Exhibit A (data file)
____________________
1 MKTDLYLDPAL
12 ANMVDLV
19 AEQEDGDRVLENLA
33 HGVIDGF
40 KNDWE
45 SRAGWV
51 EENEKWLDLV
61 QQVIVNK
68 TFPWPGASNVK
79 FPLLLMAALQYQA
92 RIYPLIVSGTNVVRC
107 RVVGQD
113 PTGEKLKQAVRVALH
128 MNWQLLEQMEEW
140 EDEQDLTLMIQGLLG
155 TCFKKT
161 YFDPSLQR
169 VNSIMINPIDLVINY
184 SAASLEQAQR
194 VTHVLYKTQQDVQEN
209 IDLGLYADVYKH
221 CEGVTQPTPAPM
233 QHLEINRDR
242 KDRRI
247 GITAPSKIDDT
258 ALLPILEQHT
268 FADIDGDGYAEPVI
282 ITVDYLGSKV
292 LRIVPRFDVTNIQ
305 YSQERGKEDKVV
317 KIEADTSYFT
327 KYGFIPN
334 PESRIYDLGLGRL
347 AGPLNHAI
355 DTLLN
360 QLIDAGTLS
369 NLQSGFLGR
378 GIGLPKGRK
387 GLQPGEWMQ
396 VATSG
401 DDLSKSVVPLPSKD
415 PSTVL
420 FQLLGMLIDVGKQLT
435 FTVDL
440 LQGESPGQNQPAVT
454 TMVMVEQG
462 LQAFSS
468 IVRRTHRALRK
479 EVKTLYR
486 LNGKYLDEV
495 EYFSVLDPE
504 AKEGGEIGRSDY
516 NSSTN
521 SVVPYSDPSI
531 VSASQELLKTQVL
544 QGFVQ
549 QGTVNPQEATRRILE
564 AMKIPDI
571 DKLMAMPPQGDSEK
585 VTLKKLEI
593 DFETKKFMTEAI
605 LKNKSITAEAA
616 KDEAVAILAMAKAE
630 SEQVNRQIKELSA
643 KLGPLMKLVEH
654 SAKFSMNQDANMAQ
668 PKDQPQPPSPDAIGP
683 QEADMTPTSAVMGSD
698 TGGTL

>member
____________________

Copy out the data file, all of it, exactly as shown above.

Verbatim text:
1 MKTDLYLDPAL
12 ANMVDLV
19 AEQEDGDRVLENLA
33 HGVIDGF
40 KNDWE
45 SRAGWV
51 EENEKWLDLV
61 QQVIVNK
68 TFPWPGASNVK
79 FPLLLMAALQYQA
92 RIYPLIVSGTNVVRC
107 RVVGQD
113 PTGEKLKQAVRVALH
128 MNWQLLEQMEEW
140 EDEQDLTLMIQGLLG
155 TCFKKT
161 YFDPSLQR
169 VNSIMINPIDLVINY
184 SAASLEQAQR
194 VTHVLYKTQQDVQEN
209 IDLGLYADVYKH
221 CEGVTQPTPAPM
233 QHLEINRDR
242 KDRRI
247 GITAPSKIDDT
258 ALLPILEQHT
268 FADIDGDGYAEPVI
282 ITVDYLGSKV
292 LRIVPRFDVTNIQ
305 YSQERGKEDKVV
317 KIEADTSYFT
327 KYGFIPN
334 PESRIYDLGLGRL
347 AGPLNHAI
355 DTLLN
360 QLIDAGTLS
369 NLQSGFLGR
378 GIGLPKGRK
387 GLQPGEWMQ
396 VATSG
401 DDLSKSVVPLPSKD
415 PSTVL
420 FQLLGMLIDVGKQLT
435 FTVDL
440 LQGESPGQNQPAVT
454 TMVMVEQG
462 LQAFSS
468 IVRRTHRALRK
479 EVKTLYR
486 LNGKYLDEV
495 EYFSVLDPE
504 AKEGGEIGRSDY
516 NSSTN
521 SVVPYSDPSI
531 VSASQELLKTQVL
544 QGFVQ
549 QGTVNPQEATRRILE
564 AMKIPDI
571 DKLMAMPPQGDSEK
585 VTLKKLEI
593 DFETKKFMTEAI
605 LKNKSITAEAA
616 KDEAVAILAMAKAE
630 SEQVNRQIKELSA
643 KLGPLMKLVEH
654 SAKFSMNQDANMAQ
668 PKDQPQPPSPDAIGP
683 QEADMTPTSAVMGSD
698 TGGTL

>member